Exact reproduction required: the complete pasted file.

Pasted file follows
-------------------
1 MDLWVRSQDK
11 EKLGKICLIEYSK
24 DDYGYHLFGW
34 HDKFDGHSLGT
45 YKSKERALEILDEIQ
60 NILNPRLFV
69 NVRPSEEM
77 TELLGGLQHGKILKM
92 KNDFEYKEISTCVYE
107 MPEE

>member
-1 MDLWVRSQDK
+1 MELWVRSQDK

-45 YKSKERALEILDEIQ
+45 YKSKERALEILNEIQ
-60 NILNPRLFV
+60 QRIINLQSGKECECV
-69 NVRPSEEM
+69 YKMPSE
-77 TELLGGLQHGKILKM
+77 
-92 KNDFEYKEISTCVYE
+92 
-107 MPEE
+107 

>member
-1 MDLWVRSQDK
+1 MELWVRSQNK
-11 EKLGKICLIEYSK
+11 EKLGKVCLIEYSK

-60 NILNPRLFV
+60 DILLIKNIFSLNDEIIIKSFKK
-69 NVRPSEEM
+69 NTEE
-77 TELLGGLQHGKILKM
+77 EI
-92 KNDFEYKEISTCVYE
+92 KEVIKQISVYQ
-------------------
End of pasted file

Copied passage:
1 MDLWVRSQDK
11 EKLGKICLIEYSK
24 DDYGYHLFGW
34 HDKFDGHSLGT
45 YKSKERALEILDEIQ
60 NILNPRLFV
69 NVRPSEEM
77 TELLGGLQHGKILKM
92 KNDFEYKEISTCVYE
107 MPEE

>member
-1 MDLWVRSQDK
+1 MELWVRSQDK

-45 YKSKERALEILDEIQ
+45 YKSKERALEILNEIQ
-60 NILNPRLFV
+60 QRIINLQSGKECECV
-69 NVRPSEEM
+69 YKMPSE
-77 TELLGGLQHGKILKM
+77 
-92 KNDFEYKEISTCVYE
+92 
-107 MPEE
+107 

>member
-1 MDLWVRSQDK
+1 MELWVRSQNK
-11 EKLGKICLIEYSK
+11 EKLGKVCLIEYSK

-60 NILNPRLFV
+60 DILLIKNIFSLNDEIIIKSFKK
-69 NVRPSEEM
+69 NTEE
-77 TELLGGLQHGKILKM
+77 EI
-92 KNDFEYKEISTCVYE
+92 KEVIKQISVYQ